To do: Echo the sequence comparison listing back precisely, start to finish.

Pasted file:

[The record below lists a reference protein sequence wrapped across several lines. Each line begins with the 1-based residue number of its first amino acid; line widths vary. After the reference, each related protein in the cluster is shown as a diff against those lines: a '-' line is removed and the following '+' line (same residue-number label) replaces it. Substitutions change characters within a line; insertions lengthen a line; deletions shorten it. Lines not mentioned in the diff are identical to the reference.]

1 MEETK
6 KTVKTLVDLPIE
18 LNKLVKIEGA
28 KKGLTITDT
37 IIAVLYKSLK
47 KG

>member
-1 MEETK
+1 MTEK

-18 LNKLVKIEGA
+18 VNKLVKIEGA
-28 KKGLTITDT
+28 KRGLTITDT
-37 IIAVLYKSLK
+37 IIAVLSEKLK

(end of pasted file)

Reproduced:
[The record below lists a reference protein sequence wrapped across several lines. Each line begins with the 1-based residue number of its first amino acid; line widths vary. After the reference, each related protein in the cluster is shown as a diff against those lines: a '-' line is removed and the following '+' line (same residue-number label) replaces it. Substitutions change characters within a line; insertions lengthen a line; deletions shorten it. Lines not mentioned in the diff are identical to the reference.]

1 MEETK
6 KTVKTLVDLPIE
18 LNKLVKIEGA
28 KKGLTITDT
37 IIAVLYKSLK
47 KG

>member
-1 MEETK
+1 MTEK

-18 LNKLVKIEGA
+18 VNKLVKIEGA
-28 KKGLTITDT
+28 KRGLTITDT
-37 IIAVLYKSLK
+37 IIAVLSEKLK